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Is Swansea for real this time?

How quickly can a club’s fortunes turn around? Swansea City finished eighth in the last English Premier League season, but quite a few statistics suggested they benefited from luck. So much luck, in fact, that a few months ago I tweeted something rather pejorative about the team:


Now, you don’t have to be an analytics expert to see why I tweeted this. Just look at the table:


No team above Swansea had a negative goal difference, and Swansea’s goal difference was the same as West Ham’s, down in 12th place. In contrast with the Hammers, Swansea got their goals at exactly the right times, racking up nine more points over the course of the season. That’s probably not repeatable.

Look a little deeper, and more problems become apparent. Swansea ranked 17th overall in terms of shots taken – 20th for shots from corners, 17th for shots from set pieces, and 14th for shots from open play. They were 15th for shots allowed. In terms of shots on target – a pretty reliable bellwether for overall performance – Swansea ranked 14th in shots for, joint 16th in shots against, and 16th for the difference between the two. This was hardly a dominant team.

Luck came at the end of a player’s boot, too. Eight of Swansea’s 46 goals came from Ki Sung-Yueng, who took only 28 shots. That’s a conversion rate 11 percentage points higher than Sergio Agüero’s, and Ki typically shot from a greater distance. Swansea also benefited from three own goals, which are notoriously random; only Liverpool and Southampton had more.

These were not the numbers of a team that would consistently finish eighth, and I haven’t even mentioned fancy stats like expected goals. As I said in my tweet, if Swansea continued in this vein, bad things would probably happen. But they didn’t continue in this vein at all!

So far this year, the Swans rank third in shots on target for, second in shots on target against, and third for the difference. The team is simply performing at a different level. A big reason is the presence of André Ayew, signed a few days after my fateful tweet from Olympique de Marseille. He’s been directly involved in every single one of Swansea’s six goals from open play: three goals, one assist, and two “hockey assists” (passes before the assist).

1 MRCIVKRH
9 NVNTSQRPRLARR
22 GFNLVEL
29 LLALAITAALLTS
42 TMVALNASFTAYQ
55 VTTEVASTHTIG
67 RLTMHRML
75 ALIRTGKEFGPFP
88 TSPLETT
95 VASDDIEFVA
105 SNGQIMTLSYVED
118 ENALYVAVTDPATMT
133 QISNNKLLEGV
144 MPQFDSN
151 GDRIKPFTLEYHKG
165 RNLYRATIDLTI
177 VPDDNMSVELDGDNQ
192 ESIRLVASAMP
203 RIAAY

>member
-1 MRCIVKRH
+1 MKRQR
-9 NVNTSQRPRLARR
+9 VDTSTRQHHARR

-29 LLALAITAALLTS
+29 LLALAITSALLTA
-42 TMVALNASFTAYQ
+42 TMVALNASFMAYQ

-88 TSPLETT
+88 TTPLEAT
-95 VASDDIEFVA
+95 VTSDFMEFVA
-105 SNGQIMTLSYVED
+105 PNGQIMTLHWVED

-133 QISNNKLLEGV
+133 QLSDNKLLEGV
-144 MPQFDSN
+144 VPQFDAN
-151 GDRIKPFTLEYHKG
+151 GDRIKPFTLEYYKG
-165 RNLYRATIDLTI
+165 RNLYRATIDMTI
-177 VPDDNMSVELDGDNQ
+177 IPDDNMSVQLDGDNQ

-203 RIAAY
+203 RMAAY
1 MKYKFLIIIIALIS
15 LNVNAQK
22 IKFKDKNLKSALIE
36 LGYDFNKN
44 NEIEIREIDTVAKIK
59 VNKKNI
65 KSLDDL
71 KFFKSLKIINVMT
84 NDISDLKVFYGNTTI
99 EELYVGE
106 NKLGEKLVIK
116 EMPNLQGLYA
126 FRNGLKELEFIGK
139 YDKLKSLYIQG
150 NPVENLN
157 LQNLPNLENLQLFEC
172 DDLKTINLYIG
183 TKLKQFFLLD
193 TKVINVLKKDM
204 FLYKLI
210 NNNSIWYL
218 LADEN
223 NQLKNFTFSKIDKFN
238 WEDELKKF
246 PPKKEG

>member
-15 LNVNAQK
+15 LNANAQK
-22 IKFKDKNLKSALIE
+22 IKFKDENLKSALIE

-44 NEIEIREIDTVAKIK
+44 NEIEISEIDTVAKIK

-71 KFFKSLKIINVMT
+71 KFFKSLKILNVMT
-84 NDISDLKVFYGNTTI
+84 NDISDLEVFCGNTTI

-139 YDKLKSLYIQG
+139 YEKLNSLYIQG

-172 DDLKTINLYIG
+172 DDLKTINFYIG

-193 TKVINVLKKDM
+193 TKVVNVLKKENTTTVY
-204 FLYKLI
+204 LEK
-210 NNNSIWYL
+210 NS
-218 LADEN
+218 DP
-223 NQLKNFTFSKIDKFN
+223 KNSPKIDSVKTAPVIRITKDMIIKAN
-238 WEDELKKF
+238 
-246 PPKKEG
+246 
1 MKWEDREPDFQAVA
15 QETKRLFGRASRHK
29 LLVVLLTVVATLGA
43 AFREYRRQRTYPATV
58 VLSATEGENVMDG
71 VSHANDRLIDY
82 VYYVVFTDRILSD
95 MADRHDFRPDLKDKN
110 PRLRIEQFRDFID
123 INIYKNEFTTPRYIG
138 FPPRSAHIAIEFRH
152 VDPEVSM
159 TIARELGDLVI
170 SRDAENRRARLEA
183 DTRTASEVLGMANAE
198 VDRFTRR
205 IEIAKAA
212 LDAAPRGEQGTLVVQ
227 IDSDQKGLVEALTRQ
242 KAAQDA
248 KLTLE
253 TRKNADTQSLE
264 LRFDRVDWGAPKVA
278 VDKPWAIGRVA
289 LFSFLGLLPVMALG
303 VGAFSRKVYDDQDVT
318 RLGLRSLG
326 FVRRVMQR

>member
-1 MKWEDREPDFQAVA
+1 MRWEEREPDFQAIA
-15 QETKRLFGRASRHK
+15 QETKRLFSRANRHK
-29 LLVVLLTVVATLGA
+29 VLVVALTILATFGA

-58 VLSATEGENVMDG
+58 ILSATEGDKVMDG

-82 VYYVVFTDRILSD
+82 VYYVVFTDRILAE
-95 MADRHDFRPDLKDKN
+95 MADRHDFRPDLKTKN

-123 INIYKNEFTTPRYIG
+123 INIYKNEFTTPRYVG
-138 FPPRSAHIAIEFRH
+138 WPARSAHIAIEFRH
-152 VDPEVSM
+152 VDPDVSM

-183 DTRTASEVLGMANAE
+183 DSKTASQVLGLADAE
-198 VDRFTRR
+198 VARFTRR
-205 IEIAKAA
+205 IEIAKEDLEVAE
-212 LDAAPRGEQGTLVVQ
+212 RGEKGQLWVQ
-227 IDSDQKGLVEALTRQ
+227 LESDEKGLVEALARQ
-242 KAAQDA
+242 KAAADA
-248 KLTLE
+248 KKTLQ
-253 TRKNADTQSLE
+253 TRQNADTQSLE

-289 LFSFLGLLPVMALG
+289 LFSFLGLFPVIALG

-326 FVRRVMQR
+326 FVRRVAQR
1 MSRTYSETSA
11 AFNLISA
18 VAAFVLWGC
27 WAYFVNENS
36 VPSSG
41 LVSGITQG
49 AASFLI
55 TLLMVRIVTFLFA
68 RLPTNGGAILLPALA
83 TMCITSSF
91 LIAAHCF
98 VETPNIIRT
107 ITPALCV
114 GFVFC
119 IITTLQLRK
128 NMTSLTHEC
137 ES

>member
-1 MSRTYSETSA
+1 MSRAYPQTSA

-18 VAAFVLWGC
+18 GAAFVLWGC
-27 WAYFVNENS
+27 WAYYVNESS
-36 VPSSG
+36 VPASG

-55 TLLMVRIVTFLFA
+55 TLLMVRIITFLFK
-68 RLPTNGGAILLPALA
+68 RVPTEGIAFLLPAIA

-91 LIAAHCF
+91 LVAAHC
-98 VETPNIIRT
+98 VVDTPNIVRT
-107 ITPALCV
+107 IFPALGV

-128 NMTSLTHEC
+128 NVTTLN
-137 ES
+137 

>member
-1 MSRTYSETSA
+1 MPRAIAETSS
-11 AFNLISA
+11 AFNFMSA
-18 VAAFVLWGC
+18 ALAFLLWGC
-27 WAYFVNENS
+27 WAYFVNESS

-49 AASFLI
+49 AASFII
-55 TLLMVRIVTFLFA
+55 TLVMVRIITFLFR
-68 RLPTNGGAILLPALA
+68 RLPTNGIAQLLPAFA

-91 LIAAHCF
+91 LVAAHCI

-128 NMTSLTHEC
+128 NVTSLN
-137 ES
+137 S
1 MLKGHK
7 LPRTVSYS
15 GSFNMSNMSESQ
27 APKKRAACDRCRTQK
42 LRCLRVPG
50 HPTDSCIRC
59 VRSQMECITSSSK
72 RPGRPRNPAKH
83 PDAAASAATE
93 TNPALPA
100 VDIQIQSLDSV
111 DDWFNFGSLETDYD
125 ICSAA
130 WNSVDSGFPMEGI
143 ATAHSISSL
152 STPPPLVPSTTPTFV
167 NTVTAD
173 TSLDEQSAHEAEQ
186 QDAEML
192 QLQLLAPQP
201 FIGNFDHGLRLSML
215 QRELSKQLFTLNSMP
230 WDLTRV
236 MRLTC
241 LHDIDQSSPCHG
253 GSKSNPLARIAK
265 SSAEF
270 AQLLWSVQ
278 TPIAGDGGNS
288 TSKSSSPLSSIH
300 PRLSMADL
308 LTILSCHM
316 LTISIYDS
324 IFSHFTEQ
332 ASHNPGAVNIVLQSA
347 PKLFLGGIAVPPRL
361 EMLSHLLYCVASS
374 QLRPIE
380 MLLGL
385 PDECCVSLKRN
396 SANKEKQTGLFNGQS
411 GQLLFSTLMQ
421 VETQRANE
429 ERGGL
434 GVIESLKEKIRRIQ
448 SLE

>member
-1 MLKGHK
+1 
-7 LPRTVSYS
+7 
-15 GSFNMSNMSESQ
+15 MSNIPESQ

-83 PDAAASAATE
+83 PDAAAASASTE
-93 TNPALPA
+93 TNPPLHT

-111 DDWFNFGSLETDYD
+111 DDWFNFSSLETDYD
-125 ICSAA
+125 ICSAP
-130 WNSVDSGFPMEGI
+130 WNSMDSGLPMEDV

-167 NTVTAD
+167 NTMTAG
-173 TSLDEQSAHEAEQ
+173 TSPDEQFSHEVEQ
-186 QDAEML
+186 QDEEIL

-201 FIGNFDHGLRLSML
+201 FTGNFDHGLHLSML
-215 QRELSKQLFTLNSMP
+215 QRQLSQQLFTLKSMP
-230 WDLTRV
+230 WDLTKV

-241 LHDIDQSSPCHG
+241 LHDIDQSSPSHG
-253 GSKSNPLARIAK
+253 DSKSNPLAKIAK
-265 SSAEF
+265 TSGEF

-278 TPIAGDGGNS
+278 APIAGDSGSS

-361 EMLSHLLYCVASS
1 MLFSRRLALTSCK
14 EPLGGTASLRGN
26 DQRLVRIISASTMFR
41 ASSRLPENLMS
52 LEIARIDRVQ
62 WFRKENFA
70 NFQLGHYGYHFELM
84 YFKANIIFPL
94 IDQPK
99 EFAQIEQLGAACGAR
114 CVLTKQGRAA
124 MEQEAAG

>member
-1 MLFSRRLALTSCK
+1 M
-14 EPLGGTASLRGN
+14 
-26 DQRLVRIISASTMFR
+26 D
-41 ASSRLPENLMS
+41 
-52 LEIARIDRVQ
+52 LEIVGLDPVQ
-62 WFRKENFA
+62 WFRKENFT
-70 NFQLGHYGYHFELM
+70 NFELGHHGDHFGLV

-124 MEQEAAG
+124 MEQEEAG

The Swans have also benefited from the services of Jefferson Montero, one of my Premier League hidden gems, in three of their four matches to date. He’s prone to injury, though, having played fewer than 1,700 minutes last term. The big injury worry, of course, is Ayew – he’s had a couple of long layoffs in the past several years, and losing him for a few months would put a big dent in Swansea’s hopes for the season.

But there’s something else going on that’s more systemic. As readers of this blog know, I have expected goals models based on shot creation and ball progression. Together, they can be used to measure a team’s efficiency. Last season, the Swans operated at par when attacking, creating as many shots as you’d expect given how well they advanced the ball. But they were especially effective in defense, conceding only about four expected goals worth of shots for every five you’d expect, given teams’ penetration of their half.

This season, the Swans are advancing the ball more – enough to raise their goal total by a quarter, in fact – and creating even more shots than you’d expect based on this ball progression. But it’s their defense that steals the show. They still allow opponents to penetrate deep enough to score more than a goal a game, but the shots they’ve ended up allowing would have been expected to result in only half as many goals. That’s a devastatingly efficient defense, much moreso even than last season’s. And the same four defenders and goalkeeper, including new boy Kyle Naughton, have played every minute of every game so far.

Swansea’s defensive numbers are not unprecedented – a few of the usual top clubs produce them as well – but they may represent an enormous change in the team’s effectiveness. Together with a boosted attack, the club is putting up numbers that would have been unrecognizable last season. If the Swans can keep it up, they’ll be able to finish even higher up the table. So what’s behind this revolution? Just personnel changes, or actual tactical innovations? That’s going to remain between me, the computer, the video monitor, and Garry Monk. But the message, at least whatever message there is through just four matches, is clear: This isn’t last season’s Swansea.